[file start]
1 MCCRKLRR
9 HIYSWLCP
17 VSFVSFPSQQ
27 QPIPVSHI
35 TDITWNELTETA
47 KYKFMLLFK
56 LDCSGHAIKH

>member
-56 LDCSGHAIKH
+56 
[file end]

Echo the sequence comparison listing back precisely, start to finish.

1 MCCRKLRR
9 HIYSWLCP
17 VSFVSFPSQQ
27 QPIPVSHI
35 TDITWNELTETA
47 KYKFMLLFK
56 LDCSGHAIKH

>member
-56 LDCSGHAIKH
+56 